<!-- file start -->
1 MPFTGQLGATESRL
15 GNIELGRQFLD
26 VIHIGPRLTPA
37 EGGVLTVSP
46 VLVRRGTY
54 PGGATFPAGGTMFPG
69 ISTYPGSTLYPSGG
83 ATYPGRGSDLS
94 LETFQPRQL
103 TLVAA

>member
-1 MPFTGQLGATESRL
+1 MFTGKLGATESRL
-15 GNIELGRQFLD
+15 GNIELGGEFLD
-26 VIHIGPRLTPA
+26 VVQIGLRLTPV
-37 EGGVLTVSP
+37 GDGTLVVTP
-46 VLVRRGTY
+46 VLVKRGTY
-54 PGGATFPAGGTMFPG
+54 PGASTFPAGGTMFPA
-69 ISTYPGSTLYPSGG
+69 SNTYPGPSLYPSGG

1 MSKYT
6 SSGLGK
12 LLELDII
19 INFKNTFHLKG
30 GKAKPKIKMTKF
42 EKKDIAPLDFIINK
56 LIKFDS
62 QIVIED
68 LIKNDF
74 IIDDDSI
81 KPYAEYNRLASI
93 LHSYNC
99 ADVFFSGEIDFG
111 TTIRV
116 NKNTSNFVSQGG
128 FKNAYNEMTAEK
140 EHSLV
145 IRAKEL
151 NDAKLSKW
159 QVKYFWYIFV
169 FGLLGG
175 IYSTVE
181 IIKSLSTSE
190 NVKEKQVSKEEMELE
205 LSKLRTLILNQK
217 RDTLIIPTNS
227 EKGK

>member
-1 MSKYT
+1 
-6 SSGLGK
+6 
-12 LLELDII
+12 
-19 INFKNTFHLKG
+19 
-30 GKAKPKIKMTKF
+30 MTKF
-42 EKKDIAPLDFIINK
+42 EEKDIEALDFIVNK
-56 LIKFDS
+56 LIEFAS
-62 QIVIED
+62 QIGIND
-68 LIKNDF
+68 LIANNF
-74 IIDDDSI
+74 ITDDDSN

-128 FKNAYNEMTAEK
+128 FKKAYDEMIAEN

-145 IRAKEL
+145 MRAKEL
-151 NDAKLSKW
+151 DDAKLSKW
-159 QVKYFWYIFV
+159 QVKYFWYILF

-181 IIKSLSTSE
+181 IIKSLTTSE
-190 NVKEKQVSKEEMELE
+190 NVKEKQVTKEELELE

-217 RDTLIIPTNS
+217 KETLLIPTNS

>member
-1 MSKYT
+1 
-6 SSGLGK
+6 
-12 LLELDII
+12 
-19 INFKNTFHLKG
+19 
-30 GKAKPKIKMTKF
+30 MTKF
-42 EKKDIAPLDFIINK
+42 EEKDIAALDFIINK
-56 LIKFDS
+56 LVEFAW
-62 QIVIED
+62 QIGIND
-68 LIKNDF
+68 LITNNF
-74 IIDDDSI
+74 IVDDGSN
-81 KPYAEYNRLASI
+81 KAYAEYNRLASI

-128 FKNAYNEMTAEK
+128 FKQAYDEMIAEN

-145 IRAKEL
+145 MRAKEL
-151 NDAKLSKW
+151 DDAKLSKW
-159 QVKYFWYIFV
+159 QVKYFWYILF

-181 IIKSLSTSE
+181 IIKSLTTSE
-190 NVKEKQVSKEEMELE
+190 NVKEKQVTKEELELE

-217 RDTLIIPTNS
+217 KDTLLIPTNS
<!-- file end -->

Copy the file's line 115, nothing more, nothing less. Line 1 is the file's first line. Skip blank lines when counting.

-151 NDAKLSKW